Emily Bass and The Near Miracle were going to do a streaming show Thursday night, bringing their uplifting gospel-rooted soul music to a captive audience via Facebook Live.
“We were going to have the girls come in,” Bass said. “But with everything we’ve heard about social distancing, we thought that would be irresponsible, (so) we decided to cancel that.”
Instead, Bass will be doing a solo show Friday at 7 p.m., the opening act in Lied Live Online, a new weekly series organized and promoted by the Lied Center for Performing Arts that will run until the pandemic-created restrictions on crowd size and performances are lifted — and perhaps beyond.
“We thought Emily would be perfect to start the series,” said the Lied’s Matthew Boring. “She’s entertaining, a great singer and performer. She should get things off to a great start."
The performance will stream on the Lied Center’s Facebook page. But it will originate from Bass’ home.
“It’ll be me and my piano and my two dogs, who hopefully won’t interrupt too much,” said Bass, who is more than a bit familiar with playing solo for those who turn up to her weekly Monday afternoon Zoo Bar “Piano Hour” shows.
It should be noted that Bass has never tried to connect with an audience through either a camera or the internet. On Friday, the only comments she'll receive will scroll onto the screen.
“We did a Basement Creators Network thing with Vince Ruhl that was streamed, but nothing this stripped down without any great technical equipment," she said. "We’ll see how it goes.”
Bass says she’ll do mostly original material during the 50-minute livestream and hopes to keep the night conversational, responding to comments and questions and maybe even taking a request or two.
She’s one of the thousands of musicians around the world who have gone online during the coronavirus pandemic. With almost every concert venue and club closed, performing live on the internet is the only way for musicians to continue to perform and, just as importantly, connect with their audiences.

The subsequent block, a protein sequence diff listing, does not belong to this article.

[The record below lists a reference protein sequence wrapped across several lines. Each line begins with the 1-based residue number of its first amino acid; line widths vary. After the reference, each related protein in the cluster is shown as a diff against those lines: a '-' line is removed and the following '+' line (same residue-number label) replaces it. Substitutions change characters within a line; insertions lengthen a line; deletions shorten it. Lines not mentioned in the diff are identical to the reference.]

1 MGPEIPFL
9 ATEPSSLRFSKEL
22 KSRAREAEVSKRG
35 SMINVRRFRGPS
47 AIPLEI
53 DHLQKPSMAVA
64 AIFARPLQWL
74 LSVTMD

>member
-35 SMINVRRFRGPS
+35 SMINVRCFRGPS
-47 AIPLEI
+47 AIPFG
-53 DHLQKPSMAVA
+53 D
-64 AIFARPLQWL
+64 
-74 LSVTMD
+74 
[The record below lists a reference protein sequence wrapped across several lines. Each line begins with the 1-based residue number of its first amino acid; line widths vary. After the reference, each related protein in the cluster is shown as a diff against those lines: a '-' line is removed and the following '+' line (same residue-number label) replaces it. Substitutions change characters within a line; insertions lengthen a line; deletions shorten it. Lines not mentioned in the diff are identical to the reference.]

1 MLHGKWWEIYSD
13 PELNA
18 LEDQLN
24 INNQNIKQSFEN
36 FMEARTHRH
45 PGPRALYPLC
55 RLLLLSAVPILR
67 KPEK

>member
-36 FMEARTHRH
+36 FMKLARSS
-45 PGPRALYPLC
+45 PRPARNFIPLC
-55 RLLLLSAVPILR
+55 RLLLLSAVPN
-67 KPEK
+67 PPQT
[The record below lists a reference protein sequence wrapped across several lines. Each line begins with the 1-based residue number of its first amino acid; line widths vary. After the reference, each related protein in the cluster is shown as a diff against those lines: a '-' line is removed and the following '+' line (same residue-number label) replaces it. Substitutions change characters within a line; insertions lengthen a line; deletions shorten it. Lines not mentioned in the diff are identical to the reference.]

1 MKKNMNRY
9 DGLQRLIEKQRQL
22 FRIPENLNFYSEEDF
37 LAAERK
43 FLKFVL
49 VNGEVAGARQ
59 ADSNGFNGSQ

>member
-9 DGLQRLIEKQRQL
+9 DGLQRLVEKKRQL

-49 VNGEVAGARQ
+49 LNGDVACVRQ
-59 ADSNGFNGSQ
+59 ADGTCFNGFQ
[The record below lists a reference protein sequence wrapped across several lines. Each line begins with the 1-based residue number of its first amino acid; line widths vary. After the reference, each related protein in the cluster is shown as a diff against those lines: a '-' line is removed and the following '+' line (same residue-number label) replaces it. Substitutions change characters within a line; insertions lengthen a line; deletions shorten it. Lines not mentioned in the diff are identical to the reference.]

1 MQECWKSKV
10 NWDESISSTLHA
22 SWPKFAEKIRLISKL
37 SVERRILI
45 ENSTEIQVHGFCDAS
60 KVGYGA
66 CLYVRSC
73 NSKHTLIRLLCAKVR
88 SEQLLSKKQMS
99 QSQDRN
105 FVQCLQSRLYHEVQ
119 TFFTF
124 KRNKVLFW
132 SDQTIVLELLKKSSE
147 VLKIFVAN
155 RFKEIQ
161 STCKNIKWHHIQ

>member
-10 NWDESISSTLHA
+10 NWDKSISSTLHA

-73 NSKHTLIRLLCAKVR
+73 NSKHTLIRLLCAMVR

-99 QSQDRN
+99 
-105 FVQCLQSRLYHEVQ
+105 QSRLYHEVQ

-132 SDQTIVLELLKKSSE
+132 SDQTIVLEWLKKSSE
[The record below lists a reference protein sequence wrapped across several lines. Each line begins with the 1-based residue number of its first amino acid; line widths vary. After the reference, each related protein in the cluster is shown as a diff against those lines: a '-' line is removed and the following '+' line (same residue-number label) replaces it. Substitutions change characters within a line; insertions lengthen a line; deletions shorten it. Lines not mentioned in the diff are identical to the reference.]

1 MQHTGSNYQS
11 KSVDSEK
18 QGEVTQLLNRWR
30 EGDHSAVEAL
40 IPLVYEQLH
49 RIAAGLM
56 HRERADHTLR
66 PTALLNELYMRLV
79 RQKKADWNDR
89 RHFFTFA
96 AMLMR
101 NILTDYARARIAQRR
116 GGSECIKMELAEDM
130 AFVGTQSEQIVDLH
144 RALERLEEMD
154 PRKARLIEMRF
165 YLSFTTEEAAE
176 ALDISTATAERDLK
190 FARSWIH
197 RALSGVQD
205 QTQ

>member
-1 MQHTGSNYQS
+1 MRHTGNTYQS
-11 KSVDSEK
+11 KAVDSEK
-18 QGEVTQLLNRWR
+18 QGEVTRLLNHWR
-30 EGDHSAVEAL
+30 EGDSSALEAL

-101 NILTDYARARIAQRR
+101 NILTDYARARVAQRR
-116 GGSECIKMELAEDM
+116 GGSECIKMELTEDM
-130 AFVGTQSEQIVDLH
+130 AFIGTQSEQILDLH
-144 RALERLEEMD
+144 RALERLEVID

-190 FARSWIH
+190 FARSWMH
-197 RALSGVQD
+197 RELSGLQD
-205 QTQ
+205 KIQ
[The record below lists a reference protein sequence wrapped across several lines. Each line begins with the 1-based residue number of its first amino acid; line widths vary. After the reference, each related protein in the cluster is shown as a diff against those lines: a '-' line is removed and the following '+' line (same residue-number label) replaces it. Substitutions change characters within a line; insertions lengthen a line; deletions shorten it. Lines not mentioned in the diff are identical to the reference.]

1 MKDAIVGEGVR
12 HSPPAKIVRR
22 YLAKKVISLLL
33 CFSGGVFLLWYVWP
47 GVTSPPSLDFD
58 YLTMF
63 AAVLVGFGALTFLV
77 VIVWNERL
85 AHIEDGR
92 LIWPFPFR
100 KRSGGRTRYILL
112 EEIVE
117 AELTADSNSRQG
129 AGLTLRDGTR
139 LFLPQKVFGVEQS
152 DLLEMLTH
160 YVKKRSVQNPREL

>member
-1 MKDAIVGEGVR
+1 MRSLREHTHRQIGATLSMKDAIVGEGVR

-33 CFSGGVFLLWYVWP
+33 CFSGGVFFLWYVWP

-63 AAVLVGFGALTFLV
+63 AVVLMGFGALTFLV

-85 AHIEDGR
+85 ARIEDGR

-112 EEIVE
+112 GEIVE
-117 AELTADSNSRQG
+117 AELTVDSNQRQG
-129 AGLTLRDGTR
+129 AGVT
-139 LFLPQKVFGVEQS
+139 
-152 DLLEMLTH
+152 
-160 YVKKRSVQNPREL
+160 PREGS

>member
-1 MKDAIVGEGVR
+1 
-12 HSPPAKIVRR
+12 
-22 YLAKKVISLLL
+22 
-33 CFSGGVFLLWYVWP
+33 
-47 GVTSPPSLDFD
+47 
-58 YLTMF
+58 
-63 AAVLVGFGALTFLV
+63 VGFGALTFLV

Many of the streams are impromptu, one-off shows that garner a few dozen viewers who happen to scroll by the live feeds or are friends of the performer who get notified of the show ahead of time.
Others, however, are regularly scheduled, like those by Philadelphia’s Low Cut Connie, who have now done three shows from the spare bedroom in Adam Weiner’s south Philly home with a fourth set for 5 p.m. Saturday.
Low Cut Connie is raising money for a Philadelphia food distribution charity with the performances. But the real point of the shows, Weiner says, is to bring people together to share in — and connect through — the music.
“We’ve got to be physically separate,” Weiner said on one of last week’s shows. “That doesn’t mean we’ve got to be emotionally separated, artistically separated, culturally separated, spiritually separated.”
Bass agrees with that notion — that the livestreaming shows are more about maintaining a community during this time of separation than they are about music.
“I think that what this whole thing is good for is bringing people together and having that community through music,” Bass said. “I like the intimacy of it. It will break down that fourth wall a performer can have from the stage. People can really see what the performer is feeling and doing and connect with it.”
Recorded music, which over the last five years has largely moved online, continues to do so.
Some big-name artists like Lady Gaga and Neil Young have postponed the release of their albums that were to come out in the coming weeks. But dozens of albums are being released.
That includes “Keep Cool,” the five-song debut EP from Lincoln’s Hail Varsity, which will be available on Apple Music, Spotify, Bandcamp and other streaming services Friday.
It’s a very cool little indie rock record that works punchy guitars, Pixie-ish loud-soft-loud dynamics and catchy melodies in ballads and rockers that are carried by Mari Crisler’s vocals.
I’ll be writing more about “Keep Cool” when things reopen and Hail Varsity has a release show with CDs and cassettes for purchase. Until then, check it out on the streaming services.
Photos: The scene in Lincoln with much of city shut down
Reach the writer at 402-473-7244 or firstname.lastname@example.org. On Twitter @KentWolgamott